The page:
With the second warning Drake flipped off the game, Lone Phentari 2: Mass Murder is My Hobby, and sat up in his steel chair, pretending to be engaged in his work. He had uploaded a restricted program into his system that warned him whenever the supervisor or any of his cronies were logging in to monitor Drake’s work, giving him time to spruce himself up.
            Drake- DKE-k0018 (as was his full name) was employed in an administrative capacity on the Brethia Stargate Project. Stargates created a stable wormhole from one gate to another. They allowed a ship to move easily from star to star, galaxy to galaxy, without needing to employ warp drive or dip into hyperspace. Easily the quickest method of travel, the demand was so great that a ship could wait for weeks before getting clearance to enter. And with the energy required to maintain these holes, the cost for Stargate travel was appropriately astronomical.
            The Brethia Stargate was an attempt by the Mutzachan Trade Council to create a structure to power hundreds of stargates. To achieve this, they were building a Dyson sphere around the system’s star (with a surface area of 92 billion Earths) to absorb every iota of solar energy emanating from the heavenly body and, after 104 years of construction, it was only 35% complete. It was, quite simply, the single greatest feat of astro-engineering ever attempted. And Drake was bored silly by it.
            By its nature this amazing attempt created incredible amounts of administrative difficulties in all areas- from storage of construction supplies, to housing the ten million workers, to the acquisition of enough paper products so that everyone could clean themselves. This is where Drake came in, or rather Drake’s batch. The entire DKE series, all 50,000 of them, had been developed to address the organizational issues, specifically spoiled food indexing, hazardous material disposal, and septic management. Laugh if you want, but the amount of excrement generated each month could have created its own small moon orbiting the station.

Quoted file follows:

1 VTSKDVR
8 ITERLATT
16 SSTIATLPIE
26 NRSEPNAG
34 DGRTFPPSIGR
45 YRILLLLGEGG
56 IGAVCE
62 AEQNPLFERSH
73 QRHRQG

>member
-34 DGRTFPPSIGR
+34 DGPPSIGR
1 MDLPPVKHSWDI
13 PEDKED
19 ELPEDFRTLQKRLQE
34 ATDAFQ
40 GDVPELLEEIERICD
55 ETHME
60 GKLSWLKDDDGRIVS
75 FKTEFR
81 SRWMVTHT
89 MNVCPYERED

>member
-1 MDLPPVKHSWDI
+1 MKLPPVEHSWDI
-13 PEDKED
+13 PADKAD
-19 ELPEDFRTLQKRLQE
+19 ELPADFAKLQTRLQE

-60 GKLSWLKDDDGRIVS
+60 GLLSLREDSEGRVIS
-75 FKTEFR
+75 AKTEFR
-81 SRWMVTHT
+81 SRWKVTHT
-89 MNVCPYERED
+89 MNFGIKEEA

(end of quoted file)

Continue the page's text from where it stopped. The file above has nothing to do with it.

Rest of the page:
Day after climate controlled day it was the same grind. Type figures, check figures, adjust figures, order figures. Then walk back to his designated rest area, consume the daily food allotment, complete the regulation exercise regimen, engage in the compulsory social hour with his assigned friend group, watch the film being shown that night, and pass out in his sleep cylinder. One day meshed invisibly into another.
            A waterfall of tiny numbers streamed over Drake’s monitor. It took all of his effort not to sigh or yawn. To the average supervisor (and Drake’s was very average) it looked as if he was sitting in rapt attention, taking in each integer flooding his vision. In reality, his mind was elsewhere.
            After I take care of the Maternity Ward, I should double back and see if any patients have respawned in the Leukemia Ward. If they haven’t, I can toss an incendiary device into the Burns Unit and see who blows up. If that goes well, I should have enough points to earn the Blood Soaked Achievement!
            A further buzz indicated that his Mutzachan superior’s omnipresent eye had cast his gaze at another hapless middle manager. Drake slouched back in his chair and sighed. He wasn’t bad at his job. He couldn’t help but be competent. Having been decanted only three months prior, practically the only knowledge rattling around in his head was the implanted managerial skill suite. It’s just that the thing he was bred to be good at didn’t interest him.